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Ed: This is a repost of a rant that went down with the ship when my ill-fated alternate blog disappeared from my grasp…there are a few other posts from the old blog that I will be bringing over thanks to the magic of Windows Live Writer.

I’ve only mentioned this idea to a few people in the past. But things have gotten to the point where I’ve just got to put my thoughts out there. (This is me in my Champion role).

Back in college, one of the Comp Sci. professors hailed Java as a solution to all of the problems with C++. The problem with C++ as he saw it was that memory management was full of pitfalls. Even as a first year CS student, I felt that there was a simple solution to this problem: learn about and avoid those pitfalls. I felt that Java was restricting my creativity by telling me that I don’t want to deal with pointers and memory management. In all honesty, I don’t miss memory management, but I felt that someone was treating me like a kid and spelling out what they didn’t want me to hear. The big argument against garbage collection and the JVM was the performance hit that came with the two. Moore’s law took away the teeth of that argument. Of course I never lost my personal distaste for being coddled.

Recently, I read about a decision by Microsoft not to provide an IHttpContext interface but instead to provide an HttpContextBase abstract class. The reasoning: changing the interface would break implementations. I remember when the solution to this problem was to extend the interface when changes needed to be made. Existing implementations would not be broken and clients would check for the interface that they needed.

The big drawback to using an abstract base class instead of an interface is that you are using your sole parent class. (Another instance of hand-holding…Multiple Inheritance can cause problems if used incorrectly thus it’s bad and should be disallowed, why do I feel like I’m living in the world of Huxley’s Brave New World.) Besides, the primary benefit of the IHttpContext is that it can be mocked out, most Mock Frameworks work on interfaces not abstract classes. Because there’s a potential for the interface to be changed (again what’s wrong with using extension) let’s protect implementers from that change — and cripple the framework — by using an abstract base class instead.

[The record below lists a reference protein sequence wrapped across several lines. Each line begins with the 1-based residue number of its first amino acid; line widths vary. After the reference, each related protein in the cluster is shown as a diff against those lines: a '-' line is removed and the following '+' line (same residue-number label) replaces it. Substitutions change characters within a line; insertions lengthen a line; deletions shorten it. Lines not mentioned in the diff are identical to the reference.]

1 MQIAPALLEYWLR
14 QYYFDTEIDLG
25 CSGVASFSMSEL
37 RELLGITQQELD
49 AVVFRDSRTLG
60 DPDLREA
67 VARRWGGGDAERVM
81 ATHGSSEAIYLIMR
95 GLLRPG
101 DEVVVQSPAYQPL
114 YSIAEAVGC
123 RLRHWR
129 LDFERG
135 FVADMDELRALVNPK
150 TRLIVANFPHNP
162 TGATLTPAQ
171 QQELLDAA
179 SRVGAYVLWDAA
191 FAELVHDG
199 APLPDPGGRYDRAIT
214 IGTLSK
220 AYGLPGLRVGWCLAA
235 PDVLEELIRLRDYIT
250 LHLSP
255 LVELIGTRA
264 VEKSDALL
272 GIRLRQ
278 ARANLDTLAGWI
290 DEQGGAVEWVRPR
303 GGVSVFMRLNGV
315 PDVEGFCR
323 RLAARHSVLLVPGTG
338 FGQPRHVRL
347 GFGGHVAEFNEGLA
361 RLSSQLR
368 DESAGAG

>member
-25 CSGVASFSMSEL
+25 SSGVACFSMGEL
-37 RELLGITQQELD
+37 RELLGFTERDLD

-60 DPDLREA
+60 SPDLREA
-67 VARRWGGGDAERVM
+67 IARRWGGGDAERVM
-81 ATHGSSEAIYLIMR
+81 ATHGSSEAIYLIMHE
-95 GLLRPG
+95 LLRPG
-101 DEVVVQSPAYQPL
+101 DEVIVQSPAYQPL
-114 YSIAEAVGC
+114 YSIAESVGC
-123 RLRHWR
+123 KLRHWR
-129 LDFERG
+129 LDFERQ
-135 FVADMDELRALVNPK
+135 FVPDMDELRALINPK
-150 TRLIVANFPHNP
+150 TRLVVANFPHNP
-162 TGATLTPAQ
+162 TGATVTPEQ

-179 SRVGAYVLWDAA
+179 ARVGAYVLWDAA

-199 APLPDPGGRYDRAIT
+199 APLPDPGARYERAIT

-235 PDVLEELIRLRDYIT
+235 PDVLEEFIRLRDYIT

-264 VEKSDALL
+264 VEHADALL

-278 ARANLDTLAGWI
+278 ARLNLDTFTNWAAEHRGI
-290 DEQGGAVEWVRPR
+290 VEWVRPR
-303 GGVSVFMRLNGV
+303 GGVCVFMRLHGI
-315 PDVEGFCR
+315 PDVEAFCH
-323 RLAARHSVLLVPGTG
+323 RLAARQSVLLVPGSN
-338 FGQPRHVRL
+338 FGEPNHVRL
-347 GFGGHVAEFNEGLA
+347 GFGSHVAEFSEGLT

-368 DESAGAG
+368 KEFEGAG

This brings me to case 3: Silverlight’s control templating. Compared to the control template model in WPF, Silverlight’s model is definitely dumbed down…even to the extent of breaking the much ballyhooed designer-developer workflow. The argument for Silverlight’s model is that it makes it easier for tool designers to automatically discover hooks for reacting to predefined triggers. To me it takes the powerful expressive abilities of WPF’s control model and limits the design of a control to changes that the developer had the foresight to define. Or even worse! It requires a control to be extended or a new control to be created in order to enable a change the look and feel that hadn’t been pre-coded. WTF? I thought we were getting away from this with WPF.

To me the only person who benefits from this crippled design is a tool vendor. It makes their task much easier: just iterate over control parts and inform the designer what events they can respond to. Let’s say the Button didn’t provide a control part for the mouse down event (yes I know a very contrived example but it’s easy to see the impact of this lack of foresight). In WPF it’s not a problem, the designer creates an event trigger for the event in XAML and uses setters to change the look according to their design. In Silverlight…well, you are SOL, you have to extend or re-implement the button and code it with that control part to enable a different look and feel for the mouse down event.

My point here…I wish tool vendors would stop holding our hands. If you must provide an abstraction for an easier entry point, do so. But don’t do it to the exclusion of providing a more powerful alternative for those who have a grasp on the basics and want to go beyond.


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